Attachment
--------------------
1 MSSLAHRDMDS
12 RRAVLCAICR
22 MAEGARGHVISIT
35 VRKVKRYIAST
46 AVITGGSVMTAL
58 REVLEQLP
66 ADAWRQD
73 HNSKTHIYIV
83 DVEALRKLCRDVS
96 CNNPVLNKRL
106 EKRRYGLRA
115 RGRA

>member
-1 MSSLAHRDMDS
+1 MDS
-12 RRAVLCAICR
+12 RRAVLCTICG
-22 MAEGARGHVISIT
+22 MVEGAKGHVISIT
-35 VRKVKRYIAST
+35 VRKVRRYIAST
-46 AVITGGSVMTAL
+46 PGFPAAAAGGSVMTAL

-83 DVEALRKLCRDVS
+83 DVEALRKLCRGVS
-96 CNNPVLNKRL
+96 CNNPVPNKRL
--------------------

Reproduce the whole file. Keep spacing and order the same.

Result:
1 MSSLAHRDMDS
12 RRAVLCAICR
22 MAEGARGHVISIT
35 VRKVKRYIAST
46 AVITGGSVMTAL
58 REVLEQLP
66 ADAWRQD
73 HNSKTHIYIV
83 DVEALRKLCRDVS
96 CNNPVLNKRL
106 EKRRYGLRA
115 RGRA

>member
-1 MSSLAHRDMDS
+1 MDS
-12 RRAVLCAICR
+12 RRAVLCTICG
-22 MAEGARGHVISIT
+22 MVEGAKGHVISIT
-35 VRKVKRYIAST
+35 VRKVRRYIAST
-46 AVITGGSVMTAL
+46 PGFPAAAAGGSVMTAL

-83 DVEALRKLCRDVS
+83 DVEALRKLCRGVS
-96 CNNPVLNKRL
+96 CNNPVPNKRL